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Understanding Working Capital

understanding working capital

There are many ways to measure the well-being and success of your business. Profitability, a growing customer base and customer satisfaction are a few of the things you should understand and use to determine the health of your business. It is also important to understand what working capital is and why it is an important part of the day-to-day operations of your company.

Working capital

The measure of working capital in your business basically lets you know if you have enough money to meet the financial obligations of the company over the short term. The way to determine the working capital of your business is to subtract the current liabilities from the current assets (current assets-current liabilities=working capital). For example, if you have $50,000 in current assets and $30,000 in current liabilities, the working capital of your business is $20,000 ($50,000-$30,000=$20,000).

In addition to calculating the working capital of your company, you can also calculate a working capital ratio. The ratio represents how many times the company can pay off current liabilities using its present assets. To determine the working capital ratio, divide the company’s assets by the liabilities (current assets/current liabilities=working capital ratio). For example, if you have $50,000 in current assets and $25,000 in current liabilities, the working capital ratio of your business is 2 ($50,000/$25,000=2). In the example, the company can pay off its current liabilities 2 times using the current assets. This ratio can be used to measure the short term financial well-being of a company. A company with a low ratio, close to one or less, could be experiencing financial difficulties.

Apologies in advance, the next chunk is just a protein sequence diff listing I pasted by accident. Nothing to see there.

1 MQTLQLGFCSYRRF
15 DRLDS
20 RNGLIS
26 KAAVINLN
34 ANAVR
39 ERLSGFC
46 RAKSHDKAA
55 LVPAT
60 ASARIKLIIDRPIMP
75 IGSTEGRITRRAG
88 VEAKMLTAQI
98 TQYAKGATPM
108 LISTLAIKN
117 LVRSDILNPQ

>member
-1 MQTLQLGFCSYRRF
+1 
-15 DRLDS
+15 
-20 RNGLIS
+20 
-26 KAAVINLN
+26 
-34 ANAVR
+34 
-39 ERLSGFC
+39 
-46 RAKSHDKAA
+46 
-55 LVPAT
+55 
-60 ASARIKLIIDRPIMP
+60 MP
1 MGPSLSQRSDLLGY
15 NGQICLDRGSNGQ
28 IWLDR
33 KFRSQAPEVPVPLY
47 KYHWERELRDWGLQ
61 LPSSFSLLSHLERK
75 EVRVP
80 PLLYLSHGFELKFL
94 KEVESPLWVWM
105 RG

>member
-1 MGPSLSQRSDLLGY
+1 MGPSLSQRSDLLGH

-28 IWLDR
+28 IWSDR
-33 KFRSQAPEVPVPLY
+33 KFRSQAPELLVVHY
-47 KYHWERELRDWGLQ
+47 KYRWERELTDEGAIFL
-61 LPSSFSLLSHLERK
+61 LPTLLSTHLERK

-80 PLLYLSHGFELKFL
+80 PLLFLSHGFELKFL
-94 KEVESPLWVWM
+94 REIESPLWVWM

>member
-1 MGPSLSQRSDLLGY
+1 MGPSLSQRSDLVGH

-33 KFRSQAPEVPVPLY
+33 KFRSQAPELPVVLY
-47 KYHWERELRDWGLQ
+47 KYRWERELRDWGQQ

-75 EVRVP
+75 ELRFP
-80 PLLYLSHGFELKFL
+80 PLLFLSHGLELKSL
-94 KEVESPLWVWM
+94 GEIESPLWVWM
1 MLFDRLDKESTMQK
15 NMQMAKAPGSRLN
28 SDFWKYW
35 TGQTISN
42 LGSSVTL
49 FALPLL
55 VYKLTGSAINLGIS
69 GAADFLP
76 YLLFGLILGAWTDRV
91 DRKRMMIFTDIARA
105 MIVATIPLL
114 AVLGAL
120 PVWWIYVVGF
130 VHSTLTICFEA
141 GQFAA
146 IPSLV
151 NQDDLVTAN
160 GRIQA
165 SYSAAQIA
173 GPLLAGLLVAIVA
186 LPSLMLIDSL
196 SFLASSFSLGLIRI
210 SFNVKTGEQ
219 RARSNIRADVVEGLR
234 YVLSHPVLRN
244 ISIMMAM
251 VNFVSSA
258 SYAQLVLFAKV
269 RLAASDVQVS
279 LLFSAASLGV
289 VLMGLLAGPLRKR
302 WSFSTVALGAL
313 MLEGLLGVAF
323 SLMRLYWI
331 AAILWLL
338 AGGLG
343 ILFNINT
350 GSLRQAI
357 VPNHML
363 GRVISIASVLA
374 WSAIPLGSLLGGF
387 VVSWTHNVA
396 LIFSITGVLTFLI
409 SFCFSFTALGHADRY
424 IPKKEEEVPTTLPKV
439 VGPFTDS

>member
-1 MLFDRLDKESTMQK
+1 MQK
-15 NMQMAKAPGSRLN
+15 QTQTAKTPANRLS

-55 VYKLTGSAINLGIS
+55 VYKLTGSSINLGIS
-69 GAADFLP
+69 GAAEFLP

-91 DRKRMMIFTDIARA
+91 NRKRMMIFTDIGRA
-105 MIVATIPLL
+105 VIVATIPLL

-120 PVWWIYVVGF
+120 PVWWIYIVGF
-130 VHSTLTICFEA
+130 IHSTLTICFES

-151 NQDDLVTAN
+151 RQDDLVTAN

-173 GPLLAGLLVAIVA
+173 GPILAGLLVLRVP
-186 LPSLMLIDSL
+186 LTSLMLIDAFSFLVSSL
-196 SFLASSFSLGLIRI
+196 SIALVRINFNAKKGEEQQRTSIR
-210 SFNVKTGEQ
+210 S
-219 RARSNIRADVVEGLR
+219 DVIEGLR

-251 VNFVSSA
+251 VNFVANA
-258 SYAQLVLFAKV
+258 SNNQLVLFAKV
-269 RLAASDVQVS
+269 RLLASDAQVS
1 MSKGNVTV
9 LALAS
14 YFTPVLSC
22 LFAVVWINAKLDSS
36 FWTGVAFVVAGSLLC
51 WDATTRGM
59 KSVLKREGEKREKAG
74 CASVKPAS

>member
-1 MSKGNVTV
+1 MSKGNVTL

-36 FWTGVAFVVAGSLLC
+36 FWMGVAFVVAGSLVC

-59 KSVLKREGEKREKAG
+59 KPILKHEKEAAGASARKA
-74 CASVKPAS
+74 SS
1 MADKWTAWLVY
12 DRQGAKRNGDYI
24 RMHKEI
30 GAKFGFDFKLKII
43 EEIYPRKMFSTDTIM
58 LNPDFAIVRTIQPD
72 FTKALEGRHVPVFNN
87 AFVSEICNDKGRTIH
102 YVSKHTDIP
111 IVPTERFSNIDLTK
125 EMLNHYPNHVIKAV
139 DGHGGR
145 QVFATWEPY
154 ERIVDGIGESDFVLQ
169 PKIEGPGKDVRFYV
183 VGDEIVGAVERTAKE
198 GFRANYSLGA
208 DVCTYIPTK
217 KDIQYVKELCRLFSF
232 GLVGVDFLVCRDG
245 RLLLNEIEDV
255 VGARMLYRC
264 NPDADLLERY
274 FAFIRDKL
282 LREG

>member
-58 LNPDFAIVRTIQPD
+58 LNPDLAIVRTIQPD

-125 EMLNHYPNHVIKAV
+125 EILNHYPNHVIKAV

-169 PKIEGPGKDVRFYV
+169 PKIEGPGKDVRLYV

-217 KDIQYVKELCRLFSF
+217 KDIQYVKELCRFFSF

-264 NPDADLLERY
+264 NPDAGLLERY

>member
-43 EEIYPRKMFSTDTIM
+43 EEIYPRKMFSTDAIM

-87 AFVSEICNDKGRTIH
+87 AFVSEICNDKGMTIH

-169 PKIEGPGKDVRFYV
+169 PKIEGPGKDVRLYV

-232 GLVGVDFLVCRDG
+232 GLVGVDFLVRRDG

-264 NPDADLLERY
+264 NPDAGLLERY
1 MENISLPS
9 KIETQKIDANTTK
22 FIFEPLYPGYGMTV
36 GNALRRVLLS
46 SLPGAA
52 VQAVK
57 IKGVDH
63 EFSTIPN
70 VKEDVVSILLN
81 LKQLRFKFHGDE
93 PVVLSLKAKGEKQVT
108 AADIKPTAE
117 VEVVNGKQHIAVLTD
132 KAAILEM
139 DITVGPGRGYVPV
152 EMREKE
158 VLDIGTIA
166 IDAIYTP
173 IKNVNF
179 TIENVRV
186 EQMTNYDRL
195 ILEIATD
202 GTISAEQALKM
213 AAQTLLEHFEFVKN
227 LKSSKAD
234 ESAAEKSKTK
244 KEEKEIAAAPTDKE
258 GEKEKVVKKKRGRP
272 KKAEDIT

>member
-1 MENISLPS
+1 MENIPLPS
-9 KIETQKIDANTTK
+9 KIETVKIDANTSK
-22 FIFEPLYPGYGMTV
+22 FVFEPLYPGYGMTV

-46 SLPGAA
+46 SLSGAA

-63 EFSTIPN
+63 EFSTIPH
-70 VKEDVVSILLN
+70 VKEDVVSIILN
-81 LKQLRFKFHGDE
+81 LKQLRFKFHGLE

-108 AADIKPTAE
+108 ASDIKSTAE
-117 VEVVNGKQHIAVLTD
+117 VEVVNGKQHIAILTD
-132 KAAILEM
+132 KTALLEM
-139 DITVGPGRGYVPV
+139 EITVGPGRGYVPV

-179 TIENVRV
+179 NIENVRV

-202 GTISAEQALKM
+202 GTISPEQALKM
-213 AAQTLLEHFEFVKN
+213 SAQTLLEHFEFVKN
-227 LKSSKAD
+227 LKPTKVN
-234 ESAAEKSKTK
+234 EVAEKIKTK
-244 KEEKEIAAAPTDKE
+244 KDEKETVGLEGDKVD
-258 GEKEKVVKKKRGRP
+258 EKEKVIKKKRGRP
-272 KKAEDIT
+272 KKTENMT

Measure of the short term

An important factor to understand about working capital is that it is a short term measure of the financial status of your business. In terms of working capital, a short term time frame is within the next year. Can you make payroll? Do you have the ability to make payments on your current debts? Will you need to buy a large amount of inventory for the upcoming season? Can you cover the decreased sales during slow months? All of these questions are related to short term expenses and can be answered by calculating the working capital or working the capital ratio of your company.

Consider within context

The assets of a company used to measure working capital include more than just cash on hand. Assets can include inventory and money owed to the business from customers, among others. As you think about current assets, it is important to consider how quickly you can turn those assets into the cash necessary to cover expenses. Generally, you cannot send inventory from your business to the bank as a payment on your business loan-the bank wants money! In a situation where there is a large amount of illiquid assets, the working capital ratio may be within a healthy range but the company could actually be experiencing financial difficulties. The working capital number and ratio are both important pieces of information that must be used within the context of your situation in order to provide an accurate understanding of the short term financial well-being of your business.

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